More than anything, I was impressed by the sheer ambition of Elodie. Here is a story that begs to be told on a larger scale, and I hope someday that it will be. In the meantime, writer-director Daniel Ziegler, along with a talented cast and production team, works with what he has and conjures up quite an entertaining neo-noir.
Aspiring playwright Sabrina Stone (Faith Decker) is finishing up her first play, a Maltese Falcon-ish piece of amateur noir entitled The Tungsten Dagger. Her boyfriend and leading man, Colin (Ian Holt), has even secured, through a harmless bit of nepotism, a date for the play in front of the public. With the search for a leading lady to portray the central role of Elodie taking much longer than expected, Sabrina bravely steps into the role.
“Sabrina awakens from her sleep one night to find herself a player in her own story.”
On opening night, Colin (in what can only be described as a dick move) decides that it is a perfect time to break up with Sabrina. Her nerves frazzled, Sabrina does the best she can, but during her climactic scene with Colin, her emotions overwhelm her, and she escapes into the wings, ruining her big night.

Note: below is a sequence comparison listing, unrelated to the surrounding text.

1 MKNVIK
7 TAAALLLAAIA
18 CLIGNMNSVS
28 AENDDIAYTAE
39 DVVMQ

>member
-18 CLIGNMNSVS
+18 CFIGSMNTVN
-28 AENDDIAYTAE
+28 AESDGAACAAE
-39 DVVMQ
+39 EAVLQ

The devastating breakup, coupled with her best friend and fellow actress, Abigail (Brittney Watson) moving soon to New York City, leaves Sabrina depressed and despondent. Whether it be a figment of Sabrina’s imagination or some extravagant hallucination brought upon by the anxiety medication she pops like M&Ms, Sabrina awakens from her sleep one night to find herself a player in her own story. The characters from The Tungsten Dagger have seemingly walked off the page and coaxed Sabrina into their world to work through the mystery that Sabrina herself has cooked up.
Like I said, ambitious. But while Elodie is not a perfect movie, I am endeared by the pluck and enthusiasm of Ziegler and his cast in their attempts to produce such a demanding piece of work. With a keen eye for color and composition on display at several moments throughout the film, I predict that Ziegler will go places.
"…grand aspirations, style, and good, old-fashioned love of the game"